Here’s the problem with that: belief in God doesn’t lead to any of that. Belief in a theistic god does. If I were to believe in some Creator, it doesn’t follow that I know how it wants me to act or that it wants me to act in a certain way. Hell, it doesn’t even mean the Creator still exists. In any case, evolution doesn’t exclude the possibility of a Creator. For one thing, evolution doesn’t deal with the actual origin of life. That’s abiogenesis. For another, a Creator didn’t have to create us specifically to have been our Creator. Could it not have created the Universe (the big bang?) in such a way that life was a natural consequence? Maybe we can push it back farther and say God is simply the reason there’s something rather than nothing? We could say everything is a consequence of God creating “something” and we are a result of unaltered cosmic evolution from then on. So, I don’t really see anything in science that directly rules out an overall Creator. In my opinion, science has shown that a Creator is either unnecessary or of unknown necessity, not impossible. All that means is faith is necessary for a belief in God. Surely Howse doesn’t think faith is bad.

The liberal, then, who has faith in evolution does not do so out of compelling intellectual honesty but because the alternative requires accountability to God (both in this life and the next). Naturalists look only at theories that don’t contradict their presupposition. Consider the a priori discounting of evidence advocated by the Humanist Manifesto II:

We find insufficient evidence for belief in the existence of a supernatural; it is either meaningless or irrelevant to the question of the survival and fulfillment of the human race. As non-theists, we begin with humans not God, nature not deity.

Anything that calls into question the original presupposition (that there is no God) is rejected, even if it means having faith in an idea, belief or theory that is mathematically not possible and even it if it contradicts bedrock scientific facts or the laws of physics. Their version of science must blind itself to logical deductions in order to draw the conclusion they prefer.

Way to misrepresent a quote! The skill never ceases to amaze me. It seems to me that they are taking the position I just did: there is no evidence and even if there was, it makes little difference to us as a species.

After this we get no more arguments, just a couple of quotes:

Four years after the ACLU worked the Scopes trial, Professor D.M.S. Watson, one of the leading biologists and science writers of his day, explained that the real goal behind evolution is to reject the alternative – a belief in God. Watson notes, “Evolution [is] a theory universally accepted not because it can be proven by logically coherent evidence to be true, but because the only alternative, special creation, is clearly incredible.”

And I can produce a quote that says otherwise. Hooray.

Professor Richard Lewontin, a geneticist and self-proclaimed Marxist, reveals why the dogmatic humanist continues to accept evolution despite its improbability and the unscientific propositions on which it is built:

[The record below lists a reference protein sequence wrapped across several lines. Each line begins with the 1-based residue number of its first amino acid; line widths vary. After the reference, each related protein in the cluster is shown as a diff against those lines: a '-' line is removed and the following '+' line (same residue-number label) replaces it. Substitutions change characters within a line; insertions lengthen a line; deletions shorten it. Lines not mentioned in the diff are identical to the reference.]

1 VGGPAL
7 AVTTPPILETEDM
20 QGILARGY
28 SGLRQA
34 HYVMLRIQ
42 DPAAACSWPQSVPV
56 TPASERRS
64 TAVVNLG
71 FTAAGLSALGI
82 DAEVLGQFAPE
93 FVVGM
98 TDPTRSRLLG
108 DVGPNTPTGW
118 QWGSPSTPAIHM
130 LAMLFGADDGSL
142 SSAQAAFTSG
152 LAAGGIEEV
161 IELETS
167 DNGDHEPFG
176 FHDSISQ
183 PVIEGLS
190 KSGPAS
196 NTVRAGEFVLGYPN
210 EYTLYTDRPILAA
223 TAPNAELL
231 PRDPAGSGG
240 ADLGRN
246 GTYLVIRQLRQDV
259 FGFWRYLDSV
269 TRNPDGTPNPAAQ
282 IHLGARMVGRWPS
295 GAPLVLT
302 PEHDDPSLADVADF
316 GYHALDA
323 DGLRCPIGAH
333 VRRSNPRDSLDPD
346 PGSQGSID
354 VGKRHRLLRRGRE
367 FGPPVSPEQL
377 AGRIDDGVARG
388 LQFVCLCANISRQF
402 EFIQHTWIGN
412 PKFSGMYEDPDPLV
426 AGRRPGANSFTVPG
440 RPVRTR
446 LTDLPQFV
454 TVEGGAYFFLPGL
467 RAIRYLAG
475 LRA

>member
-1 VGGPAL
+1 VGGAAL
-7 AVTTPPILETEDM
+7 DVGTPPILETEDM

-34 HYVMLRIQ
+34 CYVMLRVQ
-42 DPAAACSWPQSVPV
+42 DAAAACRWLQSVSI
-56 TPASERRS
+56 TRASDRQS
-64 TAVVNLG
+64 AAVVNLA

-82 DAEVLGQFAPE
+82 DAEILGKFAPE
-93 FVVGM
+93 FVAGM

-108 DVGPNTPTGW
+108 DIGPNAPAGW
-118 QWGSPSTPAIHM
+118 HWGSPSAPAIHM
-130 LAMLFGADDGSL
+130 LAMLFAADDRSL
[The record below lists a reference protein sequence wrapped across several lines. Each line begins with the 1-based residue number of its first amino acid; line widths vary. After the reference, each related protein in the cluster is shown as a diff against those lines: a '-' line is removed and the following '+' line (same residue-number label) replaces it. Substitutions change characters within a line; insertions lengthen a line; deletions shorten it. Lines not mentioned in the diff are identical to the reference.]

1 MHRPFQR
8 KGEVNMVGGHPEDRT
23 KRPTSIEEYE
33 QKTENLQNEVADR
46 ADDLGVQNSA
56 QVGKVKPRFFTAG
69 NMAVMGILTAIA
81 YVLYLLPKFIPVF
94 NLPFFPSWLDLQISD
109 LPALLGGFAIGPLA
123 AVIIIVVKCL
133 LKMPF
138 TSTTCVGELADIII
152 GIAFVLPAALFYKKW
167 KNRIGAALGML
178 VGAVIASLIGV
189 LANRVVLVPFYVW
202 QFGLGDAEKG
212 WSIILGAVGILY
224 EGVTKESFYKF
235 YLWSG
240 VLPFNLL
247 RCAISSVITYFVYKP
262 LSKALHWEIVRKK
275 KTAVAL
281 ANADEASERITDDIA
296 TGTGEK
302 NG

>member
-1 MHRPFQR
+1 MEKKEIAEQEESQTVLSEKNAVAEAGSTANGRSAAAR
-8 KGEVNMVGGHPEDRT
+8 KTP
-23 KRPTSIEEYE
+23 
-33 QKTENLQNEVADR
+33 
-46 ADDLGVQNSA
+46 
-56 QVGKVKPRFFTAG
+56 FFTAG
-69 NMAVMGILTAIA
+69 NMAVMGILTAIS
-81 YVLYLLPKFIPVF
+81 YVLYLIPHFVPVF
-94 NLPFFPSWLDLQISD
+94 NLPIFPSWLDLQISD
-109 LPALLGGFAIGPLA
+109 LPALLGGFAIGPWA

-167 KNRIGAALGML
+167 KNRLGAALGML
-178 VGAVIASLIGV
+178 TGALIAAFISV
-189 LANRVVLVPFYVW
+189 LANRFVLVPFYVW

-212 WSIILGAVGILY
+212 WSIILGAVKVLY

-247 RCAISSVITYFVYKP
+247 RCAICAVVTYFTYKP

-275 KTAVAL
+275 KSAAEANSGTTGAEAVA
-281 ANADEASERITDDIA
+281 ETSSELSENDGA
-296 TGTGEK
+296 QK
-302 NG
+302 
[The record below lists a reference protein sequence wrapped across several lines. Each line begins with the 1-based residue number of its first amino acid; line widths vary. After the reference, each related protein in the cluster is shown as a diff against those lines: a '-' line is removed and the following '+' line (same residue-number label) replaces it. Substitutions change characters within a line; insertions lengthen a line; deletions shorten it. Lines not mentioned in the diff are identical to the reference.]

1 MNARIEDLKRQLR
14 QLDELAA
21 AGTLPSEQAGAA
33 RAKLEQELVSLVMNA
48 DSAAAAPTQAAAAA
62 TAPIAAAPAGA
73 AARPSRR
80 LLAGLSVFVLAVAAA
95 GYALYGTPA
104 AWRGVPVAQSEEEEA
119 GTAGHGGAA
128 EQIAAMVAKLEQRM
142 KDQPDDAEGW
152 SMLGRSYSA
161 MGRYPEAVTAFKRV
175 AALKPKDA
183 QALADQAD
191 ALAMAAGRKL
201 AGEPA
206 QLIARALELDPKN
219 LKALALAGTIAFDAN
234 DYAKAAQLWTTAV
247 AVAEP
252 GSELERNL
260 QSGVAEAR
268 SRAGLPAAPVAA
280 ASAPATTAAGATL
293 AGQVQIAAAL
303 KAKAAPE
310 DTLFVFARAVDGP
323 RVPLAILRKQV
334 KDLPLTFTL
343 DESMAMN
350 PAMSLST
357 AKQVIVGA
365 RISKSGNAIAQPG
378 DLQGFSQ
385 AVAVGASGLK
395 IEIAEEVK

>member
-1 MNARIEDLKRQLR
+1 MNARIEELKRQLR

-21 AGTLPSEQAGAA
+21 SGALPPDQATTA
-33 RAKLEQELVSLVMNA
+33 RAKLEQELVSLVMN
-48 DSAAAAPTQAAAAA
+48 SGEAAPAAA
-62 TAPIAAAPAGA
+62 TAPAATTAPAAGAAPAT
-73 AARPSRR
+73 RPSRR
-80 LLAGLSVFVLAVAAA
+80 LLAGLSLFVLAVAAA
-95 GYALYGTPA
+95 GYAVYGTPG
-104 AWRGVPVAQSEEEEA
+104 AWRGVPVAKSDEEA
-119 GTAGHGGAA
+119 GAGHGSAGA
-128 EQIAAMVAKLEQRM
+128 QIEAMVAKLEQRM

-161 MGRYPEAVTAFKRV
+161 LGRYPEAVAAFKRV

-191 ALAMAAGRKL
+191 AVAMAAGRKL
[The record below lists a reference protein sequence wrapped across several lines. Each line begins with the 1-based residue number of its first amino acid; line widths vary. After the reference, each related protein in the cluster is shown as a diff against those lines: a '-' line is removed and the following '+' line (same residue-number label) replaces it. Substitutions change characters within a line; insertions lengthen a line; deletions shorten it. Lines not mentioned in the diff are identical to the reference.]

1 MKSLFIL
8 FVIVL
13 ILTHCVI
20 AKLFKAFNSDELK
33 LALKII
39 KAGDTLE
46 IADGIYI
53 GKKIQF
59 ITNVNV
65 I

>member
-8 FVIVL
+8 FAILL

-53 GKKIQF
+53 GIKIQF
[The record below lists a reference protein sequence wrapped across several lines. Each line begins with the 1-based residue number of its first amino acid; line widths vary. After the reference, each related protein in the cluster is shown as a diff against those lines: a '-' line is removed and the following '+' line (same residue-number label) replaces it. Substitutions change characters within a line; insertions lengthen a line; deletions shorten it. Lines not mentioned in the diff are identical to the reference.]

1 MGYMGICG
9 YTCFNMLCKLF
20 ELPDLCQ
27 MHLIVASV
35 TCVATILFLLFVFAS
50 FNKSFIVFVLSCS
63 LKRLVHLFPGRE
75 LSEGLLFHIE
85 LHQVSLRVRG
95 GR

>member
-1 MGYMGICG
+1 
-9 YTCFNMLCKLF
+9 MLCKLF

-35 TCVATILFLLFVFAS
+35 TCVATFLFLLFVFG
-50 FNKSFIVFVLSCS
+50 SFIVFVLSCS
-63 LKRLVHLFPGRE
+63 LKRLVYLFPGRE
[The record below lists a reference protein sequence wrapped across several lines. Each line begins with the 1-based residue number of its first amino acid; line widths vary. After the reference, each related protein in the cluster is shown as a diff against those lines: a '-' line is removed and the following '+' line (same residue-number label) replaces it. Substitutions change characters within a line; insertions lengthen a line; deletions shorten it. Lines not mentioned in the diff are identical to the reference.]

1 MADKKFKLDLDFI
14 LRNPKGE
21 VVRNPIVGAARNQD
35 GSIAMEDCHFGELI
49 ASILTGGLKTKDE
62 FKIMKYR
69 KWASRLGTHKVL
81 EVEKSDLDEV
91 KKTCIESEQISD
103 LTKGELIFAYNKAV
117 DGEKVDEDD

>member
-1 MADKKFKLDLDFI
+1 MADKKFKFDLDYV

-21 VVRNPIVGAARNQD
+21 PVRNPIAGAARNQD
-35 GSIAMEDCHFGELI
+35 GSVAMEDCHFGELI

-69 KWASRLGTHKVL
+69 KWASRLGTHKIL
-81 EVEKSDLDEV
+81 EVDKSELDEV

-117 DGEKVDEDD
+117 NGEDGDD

We take the side of science in spite of the patent absurdity of some of its constructs, in spite of its failure to fulfill many of its extravagant promises of health and life, in spite of the tolerance of the scientific community for unsubstantiated just-so-stories, because we have a prior commitment, a commitment to materialism. It is not that the methods and institutions of science somehow compel us to accept a material explanation of the phenomenal world, but, on the contrary, that we are forced by our a priori adherence to material causes to create an apparatus of investigation and a set of concepts that produce material explanations, no matter how counterintuitive, no matter how mystifying to the uninitiated. Moreover, that materialism is an absolute, for we cannot allow a Divine Foot in the door.

So why has materialism become the assumption behind science? Is it because it provides the most rational foundation? No. Professor Lewontin explained it quite clearly. It’s because only materialism provides the liberal humanist’s preferred philosophical base.

Lewontin wrote that in a critique of Carl Sagan’s The Demon Haunted World. He is disagreeing with the typical viewpoint of scientists. Howse would probably say it’s a case of uncommon honesty, but all it is is a quote. There’s still no support for the argument, proposed by a scientist or not.

It is really quite pathetic when you consider the mental gymnastics a humanist must perform – and the ACLU must defend – to uphold the new version of educational freedom that allows only one view of origins to be taught in our public schools. Although the humanist typically mocks as unscientific those who believe in a creator God, when the science of their worldview is proven to be unscientific and mathematically impossible, they ignore the facts and create preposterous theories simply to sidestep the logical belief in an Intelligent Designer. Which brings me to the one summary statement that explains what is truly the foundation of Blind Science: Note its initials.

I find it funny that Howse has only given us only one (very poor) argument for a Designer, buried in all his bluster and table pounding.

Categories: Religion, Science
  1. Beel
    May 27, 2005 at 3:50 am

    The whole argument about “materialism” is a red herring. “Materialism” is a doctrine that is self contradictory because it can’t even be stated. When life, and in particular, sentient beings, are gone, the universe will still exist most likely. That is a material world. “Materialism,” on the other hand, is a doctrine existing necessarily in the world of thought. This is true of all science, for that matter.
    The Intelligent Designers are simply living in a muddle. –Beel

  2. May 28, 2005 at 2:02 pm

    That’s funny, I’ve never heard of this position on the argument; that is, to define evolution as a religion. Of course, when defined in such a manner, it makes it far easier for one with a contrasting opinion to remark on its percieved inconsistencies. Leave it to the “devout” to take only one side of an argument and mock the opponent on the exact same pretense.

  3. May 28, 2005 at 3:06 pm

    You haven’t seen it before? It seems like it’s always in their arguments somewhere, though it’s rarely expanded upon.